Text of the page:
Rihanna's 'Anti' Is for Herself and No One Else


Rihanna's Anti is not for you.

You may enjoy it, of course. Several of us here at Mic do. You may also hate it, think it's unoriginal and a failure as a pop record. You may fall somewhere in the middle and think it's interesting, but not particularly listenable. All of these are valid opinions.

But ultimately, none of them matter. Because Anti is not for you. It is for Rihanna, in concept and in execution.


Much has been made in the lead-up to Anti's release of Rihanna's claim that she wanted to craft a "timeless" album. "I wanted songs that I could perform in 15 years; I wanted an album that I could perform in 15 years," she said. "Not any songs that were burnt out. I find that when I get on stage now, I don't want to perform a lot of my songs because they don't feel like me. So I want to make songs that are timeless."

The key word in that statement is not "timeless," though. It's "want" — "I want," to be more specific. This album is borne of Rihanna's desire to experiment and try something she's never done before. It's why she took three years to craft it, breaking out of her previous album-a-year cycle. It isn't pop, nor was that her goal. No pop album would have a two-minute slow burn, Motown throwback like "Higher" on it. The album is, to put it cutely, Anti-pop.

This has frustrated some fans. Bradley Stern, a pop music writer, was particularly vocal about his disappointment. The album wasn't to his taste, in large part because it wasn't "the kind of music that made us all fans in the first place," as he put it on Twitter.

Stern's disappointment is easy to empathize with — who hasn't been disappointed by an artist they love releasing something they don't like? — but it doesn't rise to the level of critique. It's a valid feeling, but it's akin to saying you're upset there were apples in your office kitchen when there are usually bananas. It may not be what you expected, but art is not about always making what's expected.

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To Sterne's credit, after expressing his initial frustrations on Twitter, he elaborated on his feelings about the album in a longer piece. "Going left doesn't necessarily mean the music is better, and none of these sounds are particularly groundbreaking or new — it's just new for Rihanna," Stern wrote. "The Weeknd, Jhene Aiko, Banks, SZA, Tinashe — they've all been doing variations of this (but better)."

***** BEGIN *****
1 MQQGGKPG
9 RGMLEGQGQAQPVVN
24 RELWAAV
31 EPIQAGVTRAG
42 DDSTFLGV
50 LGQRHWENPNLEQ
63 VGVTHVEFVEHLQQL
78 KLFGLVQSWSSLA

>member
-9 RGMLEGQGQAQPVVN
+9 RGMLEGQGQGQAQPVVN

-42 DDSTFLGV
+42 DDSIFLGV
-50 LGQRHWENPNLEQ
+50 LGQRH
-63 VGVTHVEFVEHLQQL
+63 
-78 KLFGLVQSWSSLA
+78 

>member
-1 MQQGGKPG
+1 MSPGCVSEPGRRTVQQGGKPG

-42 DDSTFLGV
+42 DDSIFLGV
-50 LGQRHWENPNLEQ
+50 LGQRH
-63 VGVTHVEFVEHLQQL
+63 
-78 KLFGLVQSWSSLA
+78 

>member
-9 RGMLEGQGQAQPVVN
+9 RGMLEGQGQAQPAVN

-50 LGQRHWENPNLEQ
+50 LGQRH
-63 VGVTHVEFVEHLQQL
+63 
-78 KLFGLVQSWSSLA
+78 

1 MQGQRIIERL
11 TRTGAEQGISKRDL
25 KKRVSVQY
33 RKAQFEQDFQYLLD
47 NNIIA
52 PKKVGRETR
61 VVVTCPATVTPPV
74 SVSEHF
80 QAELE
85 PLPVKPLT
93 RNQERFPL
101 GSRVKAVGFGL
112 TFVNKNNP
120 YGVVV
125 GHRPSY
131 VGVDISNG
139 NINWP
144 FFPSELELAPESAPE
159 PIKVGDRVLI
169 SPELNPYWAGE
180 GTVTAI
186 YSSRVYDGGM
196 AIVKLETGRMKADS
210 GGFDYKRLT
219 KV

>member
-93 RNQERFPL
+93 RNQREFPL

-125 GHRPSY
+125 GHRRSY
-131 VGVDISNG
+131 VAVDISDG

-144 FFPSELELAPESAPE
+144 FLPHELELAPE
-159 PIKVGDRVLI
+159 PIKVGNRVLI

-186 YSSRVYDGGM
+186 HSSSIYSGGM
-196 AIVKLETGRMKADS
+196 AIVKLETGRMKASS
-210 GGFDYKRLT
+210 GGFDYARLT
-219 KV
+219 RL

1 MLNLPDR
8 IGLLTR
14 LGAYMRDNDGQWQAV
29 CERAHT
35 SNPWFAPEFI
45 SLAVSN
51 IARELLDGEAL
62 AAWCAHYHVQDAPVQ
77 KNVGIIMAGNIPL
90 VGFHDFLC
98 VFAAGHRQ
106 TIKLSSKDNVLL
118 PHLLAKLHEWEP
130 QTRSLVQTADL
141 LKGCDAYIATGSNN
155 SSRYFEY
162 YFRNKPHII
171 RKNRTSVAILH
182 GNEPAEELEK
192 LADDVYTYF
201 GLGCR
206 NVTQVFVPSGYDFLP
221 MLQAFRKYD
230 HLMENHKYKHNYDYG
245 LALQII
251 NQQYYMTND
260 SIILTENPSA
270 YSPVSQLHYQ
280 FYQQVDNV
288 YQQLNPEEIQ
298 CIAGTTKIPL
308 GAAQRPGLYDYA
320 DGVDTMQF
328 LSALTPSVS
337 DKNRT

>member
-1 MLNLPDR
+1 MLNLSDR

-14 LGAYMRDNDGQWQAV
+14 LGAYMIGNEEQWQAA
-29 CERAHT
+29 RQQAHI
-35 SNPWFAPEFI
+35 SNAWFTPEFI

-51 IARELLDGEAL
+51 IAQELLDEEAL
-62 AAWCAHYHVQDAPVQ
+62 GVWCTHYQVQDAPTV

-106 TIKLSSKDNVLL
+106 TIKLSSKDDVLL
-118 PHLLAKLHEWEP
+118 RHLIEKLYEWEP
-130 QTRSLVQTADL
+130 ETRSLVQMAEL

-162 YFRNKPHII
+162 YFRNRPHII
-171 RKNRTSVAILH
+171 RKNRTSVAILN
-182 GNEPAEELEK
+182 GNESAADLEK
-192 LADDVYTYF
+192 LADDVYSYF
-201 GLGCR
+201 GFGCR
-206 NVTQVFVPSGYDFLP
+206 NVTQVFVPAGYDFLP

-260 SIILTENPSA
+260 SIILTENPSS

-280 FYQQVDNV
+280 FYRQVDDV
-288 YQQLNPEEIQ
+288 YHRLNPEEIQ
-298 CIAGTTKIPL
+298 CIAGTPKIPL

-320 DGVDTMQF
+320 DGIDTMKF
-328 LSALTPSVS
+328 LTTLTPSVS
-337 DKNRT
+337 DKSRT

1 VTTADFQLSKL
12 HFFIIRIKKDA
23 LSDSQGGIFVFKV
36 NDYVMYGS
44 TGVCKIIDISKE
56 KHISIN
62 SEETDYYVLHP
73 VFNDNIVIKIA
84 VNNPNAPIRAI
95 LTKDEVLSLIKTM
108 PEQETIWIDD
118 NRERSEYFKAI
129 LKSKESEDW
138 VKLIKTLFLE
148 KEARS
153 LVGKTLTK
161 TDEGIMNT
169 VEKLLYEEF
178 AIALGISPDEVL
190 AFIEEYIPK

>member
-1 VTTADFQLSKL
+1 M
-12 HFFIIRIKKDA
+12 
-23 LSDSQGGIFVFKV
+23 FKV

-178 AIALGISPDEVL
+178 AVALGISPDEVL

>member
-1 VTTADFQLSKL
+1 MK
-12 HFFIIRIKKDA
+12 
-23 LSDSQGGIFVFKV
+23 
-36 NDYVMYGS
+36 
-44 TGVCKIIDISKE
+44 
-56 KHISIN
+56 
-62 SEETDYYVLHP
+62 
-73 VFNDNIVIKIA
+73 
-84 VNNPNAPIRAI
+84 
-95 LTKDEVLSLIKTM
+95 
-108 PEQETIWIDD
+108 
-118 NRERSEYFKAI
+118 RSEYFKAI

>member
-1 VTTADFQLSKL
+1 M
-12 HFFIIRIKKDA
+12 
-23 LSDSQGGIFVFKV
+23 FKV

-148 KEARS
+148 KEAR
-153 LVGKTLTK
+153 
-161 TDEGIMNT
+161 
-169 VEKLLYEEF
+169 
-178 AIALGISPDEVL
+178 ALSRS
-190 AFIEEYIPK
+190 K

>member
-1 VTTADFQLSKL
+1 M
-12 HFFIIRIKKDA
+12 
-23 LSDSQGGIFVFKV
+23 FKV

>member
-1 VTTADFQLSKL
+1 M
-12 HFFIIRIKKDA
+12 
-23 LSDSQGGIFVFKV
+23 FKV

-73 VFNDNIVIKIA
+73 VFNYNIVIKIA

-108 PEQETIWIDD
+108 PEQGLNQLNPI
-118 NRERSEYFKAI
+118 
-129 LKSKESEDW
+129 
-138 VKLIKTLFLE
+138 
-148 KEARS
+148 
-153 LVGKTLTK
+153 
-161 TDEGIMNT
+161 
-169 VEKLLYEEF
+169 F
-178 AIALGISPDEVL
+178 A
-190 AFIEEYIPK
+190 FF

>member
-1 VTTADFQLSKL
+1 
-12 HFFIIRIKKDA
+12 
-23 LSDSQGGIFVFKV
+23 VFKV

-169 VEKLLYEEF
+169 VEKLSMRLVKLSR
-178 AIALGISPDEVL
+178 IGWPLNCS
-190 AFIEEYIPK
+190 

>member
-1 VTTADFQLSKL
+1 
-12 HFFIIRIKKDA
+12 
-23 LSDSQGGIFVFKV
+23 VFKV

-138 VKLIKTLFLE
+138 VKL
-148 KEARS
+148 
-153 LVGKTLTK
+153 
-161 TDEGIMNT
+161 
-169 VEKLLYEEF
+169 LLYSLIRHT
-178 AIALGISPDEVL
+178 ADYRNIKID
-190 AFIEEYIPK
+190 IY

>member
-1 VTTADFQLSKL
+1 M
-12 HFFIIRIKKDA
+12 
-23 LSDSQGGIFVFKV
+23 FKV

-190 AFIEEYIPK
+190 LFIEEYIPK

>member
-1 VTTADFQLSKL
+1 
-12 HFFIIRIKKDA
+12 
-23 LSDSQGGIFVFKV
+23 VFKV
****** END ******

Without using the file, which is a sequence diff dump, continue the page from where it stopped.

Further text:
This is a fair point. For all of Anti's dynamism, it's not particularly innovative. "Same Ol' Mistakes" is a cover of a Tame Impala song, while album highlight "Love on the Brain" starts with the exact same notes as Beyoncé's "Superpower." 

Anti also takes some time to come together, feeling far more cohesive in its last few tracks ("Love on the Brain," "Higher," "Closer to You") than anywhere else on the record. It led to Jon Caramanica of the New York Times calling Anti a "chaotic and scattershot album," while Kevin Fallon of the Daily Beast lamented the album's lack of surefire hits or club tracks.

"For more than three years, fans have been salivating, waiting for those juicy bangers, those dancehall smashes, those songs we won't be able to get out of our heads and won't even want to," Fallon wrote. "There's none of that on Anti."

Again, all these critiques are fair. But Caramanica then goes on to call Anti "not the product of a committed artistic vision." Fallon asks, "Has Rihanna failed us?"

The answer to that question, you can imagine Rihanna saying with blunt in hand, is "Who gives a fuck?"

Sure, as she tweeted, Rihanna is "grateful" that fans have expressed excitement about Anti. It's a "rewarding feeling," she put it, likely because the album has been such a labor of love for her. This isn't Good Girl Gone Bad selling well, or Loud getting an album of the year Grammy nomination. This is Rihanna releasing something she worked at for three years, all the while risking the ire of fans tired of waiting. It is indeed "the product of a committed artistic vision," even if it's not a perfect one. To see any fans excited about that is gratifying. To see other fans disappointed, while a bummer, doesn't take away from what she was trying to do.

Rihanna's Anti is practically a cousin to Beyoncé's 4, or Kelly Clarkson's My December. Each album was its corresponding artist's most pure statement. 4 took Beyoncé years to put together and was basically hit-free (debut single "Run the World (Girls)" only got to No. 29 on the Billboard Hot 100). My December was the result of a very public battle between Clarkson and record executive Clive Davis about the artistic direction. Davis wanted hits; Clarkson won out with a deeply personal album that tanked on the charts.

Anti may tank as well. It's a tough album to sell from a radio or pop perspective. Rihanna knows this, though. Pop success wasn't her goal. There will be another Rihanna album, and it may have tons of hits. Beyoncé released her hugely successful self-titled album after 4, and Clarkson released Stronger after My December. A pop artist like Rihanna doesn't leave that world forever.

But sometimes, a pop artist like Rihanna needs to try something different, even if it's not to her fans' tastes. Anti is not a failure. It's a very creative — and a very personal — success.